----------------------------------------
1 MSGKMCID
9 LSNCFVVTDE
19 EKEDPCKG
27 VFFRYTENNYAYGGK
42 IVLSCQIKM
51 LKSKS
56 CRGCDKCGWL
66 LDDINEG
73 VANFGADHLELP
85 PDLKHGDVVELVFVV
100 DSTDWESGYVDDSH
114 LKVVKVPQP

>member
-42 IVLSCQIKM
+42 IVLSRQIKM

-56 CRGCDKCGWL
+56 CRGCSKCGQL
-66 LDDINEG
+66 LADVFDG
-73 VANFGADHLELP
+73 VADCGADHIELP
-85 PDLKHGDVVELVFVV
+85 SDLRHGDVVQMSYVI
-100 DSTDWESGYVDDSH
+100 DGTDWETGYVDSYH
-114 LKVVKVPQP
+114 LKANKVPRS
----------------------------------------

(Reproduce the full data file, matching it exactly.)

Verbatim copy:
1 MSGKMCID
9 LSNCFVVTDE
19 EKEDPCKG
27 VFFRYTENNYAYGGK
42 IVLSCQIKM
51 LKSKS
56 CRGCDKCGWL
66 LDDINEG
73 VANFGADHLELP
85 PDLKHGDVVELVFVV
100 DSTDWESGYVDDSH
114 LKVVKVPQP

>member
-42 IVLSCQIKM
+42 IVLSRQIKM

-56 CRGCDKCGWL
+56 CRGCSKCGQL
-66 LDDINEG
+66 LADVFDG
-73 VANFGADHLELP
+73 VADCGADHIELP
-85 PDLKHGDVVELVFVV
+85 SDLRHGDVVQMSYVI
-100 DSTDWESGYVDDSH
+100 DGTDWETGYVDSYH
-114 LKVVKVPQP
+114 LKANKVPRS